Kyle's mom gifted tickets to the Children's Theater to Ellie and me for Christmas and the performance was everything we dreamed it'd be and more.  Seriously.

Erik continues to see the world through a scientific lens, sometimes literally.  He adores Ellie's microscope and wishes only for a telescope for his birthday.  (Congratulations, Tiff, for finding one for 70% off at Target after Christmas.)

We were all a bit disappointed that the lion's mouth drinking fountain was out-of-order, but Erik took it the hardest.

Mish gifted Kyle a FryDaddy electric fryer for Christmas and our taste buds and muffin top just couldn't be more robust as a result.  One night our family was identifying Kyle's homemade hush puppies as creatures.  Ellie called hers a bird.  Charlie declared his a whale.  Millie's was a fox.  "Mine looks like a polyp," said Erik.  The ocean coral variety, not the kind you have removed after a colonoscopy.  Ahem.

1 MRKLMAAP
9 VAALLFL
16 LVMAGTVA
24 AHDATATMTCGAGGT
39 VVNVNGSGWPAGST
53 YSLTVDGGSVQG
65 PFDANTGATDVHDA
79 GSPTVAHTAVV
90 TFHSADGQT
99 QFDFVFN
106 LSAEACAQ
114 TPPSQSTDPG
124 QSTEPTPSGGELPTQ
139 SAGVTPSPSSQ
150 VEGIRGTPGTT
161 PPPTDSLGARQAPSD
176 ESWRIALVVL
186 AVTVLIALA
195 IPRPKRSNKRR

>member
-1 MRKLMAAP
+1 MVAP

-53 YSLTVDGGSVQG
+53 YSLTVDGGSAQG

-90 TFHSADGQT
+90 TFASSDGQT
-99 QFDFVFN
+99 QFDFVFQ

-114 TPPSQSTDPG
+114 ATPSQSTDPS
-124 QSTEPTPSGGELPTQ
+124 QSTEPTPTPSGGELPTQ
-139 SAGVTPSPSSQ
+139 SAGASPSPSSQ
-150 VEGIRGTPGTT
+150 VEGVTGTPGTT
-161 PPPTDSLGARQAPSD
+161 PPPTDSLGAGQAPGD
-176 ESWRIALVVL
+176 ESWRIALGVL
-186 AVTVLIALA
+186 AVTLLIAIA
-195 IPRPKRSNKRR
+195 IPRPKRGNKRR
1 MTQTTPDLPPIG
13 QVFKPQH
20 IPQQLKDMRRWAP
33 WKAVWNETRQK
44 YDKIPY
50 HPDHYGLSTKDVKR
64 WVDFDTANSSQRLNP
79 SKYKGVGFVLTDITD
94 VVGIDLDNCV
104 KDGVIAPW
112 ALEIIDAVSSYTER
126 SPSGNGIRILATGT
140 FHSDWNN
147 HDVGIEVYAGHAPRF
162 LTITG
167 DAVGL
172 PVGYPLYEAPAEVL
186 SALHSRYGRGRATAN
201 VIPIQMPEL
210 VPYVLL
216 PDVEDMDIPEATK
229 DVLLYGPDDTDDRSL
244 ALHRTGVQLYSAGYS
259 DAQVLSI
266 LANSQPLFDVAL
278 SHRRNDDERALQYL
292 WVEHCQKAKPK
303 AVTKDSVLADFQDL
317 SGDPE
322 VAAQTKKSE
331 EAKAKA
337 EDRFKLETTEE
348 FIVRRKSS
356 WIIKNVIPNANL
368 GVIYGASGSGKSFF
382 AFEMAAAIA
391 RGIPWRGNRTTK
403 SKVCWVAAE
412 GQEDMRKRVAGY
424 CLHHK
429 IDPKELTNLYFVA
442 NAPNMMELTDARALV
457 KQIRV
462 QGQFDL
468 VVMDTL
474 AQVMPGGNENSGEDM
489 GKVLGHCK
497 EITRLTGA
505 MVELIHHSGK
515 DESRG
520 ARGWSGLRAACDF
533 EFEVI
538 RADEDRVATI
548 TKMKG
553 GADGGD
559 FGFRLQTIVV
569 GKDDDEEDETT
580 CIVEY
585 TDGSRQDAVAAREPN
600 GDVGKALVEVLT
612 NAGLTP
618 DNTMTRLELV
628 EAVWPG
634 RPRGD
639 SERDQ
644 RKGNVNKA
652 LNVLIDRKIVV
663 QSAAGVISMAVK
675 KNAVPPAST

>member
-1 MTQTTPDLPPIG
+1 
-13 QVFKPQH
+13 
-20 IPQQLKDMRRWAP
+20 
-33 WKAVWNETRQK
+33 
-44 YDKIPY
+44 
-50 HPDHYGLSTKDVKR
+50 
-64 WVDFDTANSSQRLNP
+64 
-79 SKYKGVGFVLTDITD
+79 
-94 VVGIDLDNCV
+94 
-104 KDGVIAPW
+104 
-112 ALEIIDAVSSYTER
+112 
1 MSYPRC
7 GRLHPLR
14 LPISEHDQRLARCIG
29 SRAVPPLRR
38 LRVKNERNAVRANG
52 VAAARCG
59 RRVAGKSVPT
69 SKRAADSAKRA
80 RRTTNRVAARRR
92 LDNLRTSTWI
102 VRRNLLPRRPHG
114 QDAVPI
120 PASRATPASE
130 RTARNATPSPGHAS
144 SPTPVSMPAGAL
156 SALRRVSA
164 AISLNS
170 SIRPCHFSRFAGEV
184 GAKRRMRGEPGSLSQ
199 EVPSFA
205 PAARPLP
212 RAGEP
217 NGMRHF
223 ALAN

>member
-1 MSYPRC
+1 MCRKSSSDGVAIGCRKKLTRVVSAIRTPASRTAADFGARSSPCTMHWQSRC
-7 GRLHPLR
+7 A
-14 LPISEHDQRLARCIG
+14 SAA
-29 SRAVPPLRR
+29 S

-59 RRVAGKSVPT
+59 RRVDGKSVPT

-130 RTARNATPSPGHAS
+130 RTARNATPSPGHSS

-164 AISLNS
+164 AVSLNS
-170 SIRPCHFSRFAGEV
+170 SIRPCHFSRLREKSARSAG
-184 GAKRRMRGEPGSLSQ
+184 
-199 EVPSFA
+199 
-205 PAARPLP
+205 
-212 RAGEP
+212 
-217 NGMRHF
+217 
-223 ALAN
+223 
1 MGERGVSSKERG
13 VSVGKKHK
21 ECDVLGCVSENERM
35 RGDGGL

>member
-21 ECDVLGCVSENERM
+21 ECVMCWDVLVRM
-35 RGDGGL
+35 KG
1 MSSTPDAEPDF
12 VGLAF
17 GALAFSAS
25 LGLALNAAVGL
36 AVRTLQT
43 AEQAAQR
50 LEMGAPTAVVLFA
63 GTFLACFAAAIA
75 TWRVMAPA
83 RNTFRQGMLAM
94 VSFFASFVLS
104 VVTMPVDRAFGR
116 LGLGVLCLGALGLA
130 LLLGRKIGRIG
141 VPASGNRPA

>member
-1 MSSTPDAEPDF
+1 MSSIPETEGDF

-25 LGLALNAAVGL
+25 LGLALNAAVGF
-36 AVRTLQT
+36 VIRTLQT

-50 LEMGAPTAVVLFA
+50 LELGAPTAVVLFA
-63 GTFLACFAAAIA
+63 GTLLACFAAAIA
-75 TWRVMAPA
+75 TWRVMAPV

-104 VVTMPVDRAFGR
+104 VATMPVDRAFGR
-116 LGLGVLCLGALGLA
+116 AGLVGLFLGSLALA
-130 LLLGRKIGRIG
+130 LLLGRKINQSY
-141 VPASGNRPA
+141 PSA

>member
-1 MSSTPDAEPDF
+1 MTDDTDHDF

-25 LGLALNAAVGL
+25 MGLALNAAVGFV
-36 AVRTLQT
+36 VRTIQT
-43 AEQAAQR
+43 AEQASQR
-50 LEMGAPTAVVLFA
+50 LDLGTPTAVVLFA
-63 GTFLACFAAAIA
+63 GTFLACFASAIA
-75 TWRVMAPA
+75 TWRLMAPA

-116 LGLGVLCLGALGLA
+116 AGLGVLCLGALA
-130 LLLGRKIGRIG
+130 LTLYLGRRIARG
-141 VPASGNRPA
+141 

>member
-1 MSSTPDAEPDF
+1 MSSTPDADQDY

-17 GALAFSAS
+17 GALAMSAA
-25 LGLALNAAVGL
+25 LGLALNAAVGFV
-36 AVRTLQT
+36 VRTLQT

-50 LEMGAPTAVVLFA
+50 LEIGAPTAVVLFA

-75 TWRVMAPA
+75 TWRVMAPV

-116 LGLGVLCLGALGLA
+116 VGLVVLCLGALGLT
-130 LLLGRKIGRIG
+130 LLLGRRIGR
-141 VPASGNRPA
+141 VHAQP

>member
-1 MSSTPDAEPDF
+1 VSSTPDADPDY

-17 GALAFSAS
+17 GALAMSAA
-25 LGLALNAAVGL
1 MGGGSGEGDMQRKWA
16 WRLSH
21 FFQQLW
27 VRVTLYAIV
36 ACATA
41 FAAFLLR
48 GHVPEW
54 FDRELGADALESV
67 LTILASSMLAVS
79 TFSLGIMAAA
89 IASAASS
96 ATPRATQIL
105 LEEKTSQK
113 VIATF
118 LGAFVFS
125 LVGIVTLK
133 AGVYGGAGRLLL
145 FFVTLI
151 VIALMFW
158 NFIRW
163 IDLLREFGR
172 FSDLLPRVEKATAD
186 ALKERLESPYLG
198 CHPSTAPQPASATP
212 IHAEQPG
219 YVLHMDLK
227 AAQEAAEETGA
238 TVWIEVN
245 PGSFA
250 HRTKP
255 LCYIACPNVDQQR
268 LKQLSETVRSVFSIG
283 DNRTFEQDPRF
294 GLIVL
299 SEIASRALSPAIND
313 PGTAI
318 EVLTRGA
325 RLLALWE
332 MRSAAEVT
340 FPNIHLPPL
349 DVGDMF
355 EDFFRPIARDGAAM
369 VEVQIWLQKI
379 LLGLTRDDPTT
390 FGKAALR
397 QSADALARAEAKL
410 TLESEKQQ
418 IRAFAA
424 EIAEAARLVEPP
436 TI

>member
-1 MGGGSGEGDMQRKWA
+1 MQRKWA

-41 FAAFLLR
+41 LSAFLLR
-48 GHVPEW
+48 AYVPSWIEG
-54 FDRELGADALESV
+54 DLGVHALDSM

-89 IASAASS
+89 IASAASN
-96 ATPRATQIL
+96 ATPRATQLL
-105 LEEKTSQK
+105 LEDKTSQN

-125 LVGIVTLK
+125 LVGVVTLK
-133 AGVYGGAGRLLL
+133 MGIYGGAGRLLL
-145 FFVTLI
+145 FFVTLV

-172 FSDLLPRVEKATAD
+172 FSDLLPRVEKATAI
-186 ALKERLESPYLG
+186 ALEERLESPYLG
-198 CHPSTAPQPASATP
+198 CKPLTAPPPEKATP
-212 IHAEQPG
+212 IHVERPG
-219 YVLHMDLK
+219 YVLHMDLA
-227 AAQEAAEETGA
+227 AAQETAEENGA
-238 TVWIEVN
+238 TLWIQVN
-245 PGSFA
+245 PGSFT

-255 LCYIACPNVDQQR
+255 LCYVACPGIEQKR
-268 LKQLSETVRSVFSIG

Charlie and I were recently talking about emotions and I asked him to tell me something that makes him angry.  Without missing a beat, he replied, "when people don't follow me."  Indeed.  He can't really handle not being a leader, though much of the time all he's trying to lead is his own (sometimes naughty) ideas into full fruition.

Charlie beams and excels at school.  So many people there to lead, I guess.

In many ways, he's just as challenging to raise as he was three years ago.  I recently was given the compelling advice to "never tell a stubborn child what to do."  I'm trying to work on using enforceable statements with him, but I find myself often lacking in leverage.  After all, there are only so many weapons to confiscate.

Millie is two.  We love her even when she calls us "bap."  That would be her version of "bad."  With no exceptions, she corrects us by declaring herself a "big girl" when we call her "baby girl," but I won't stop until she ceases to melt my heart with her smallness.  Or until we have a smaller baby, whichever comes first.

She's still a baby, right?  RIGHT?!

And Kyle is ever my rock.  I plan to keep him around until I'm as generous and forgiving as he is, and then I'll keep him around some more.  Ingrid, as usual, says it best: "I love the way you say "good morning," and you take me as I am."  He takes me as I am, and I couldn't ask for more.


Monday, February 03, 2014

giving up on greener pastures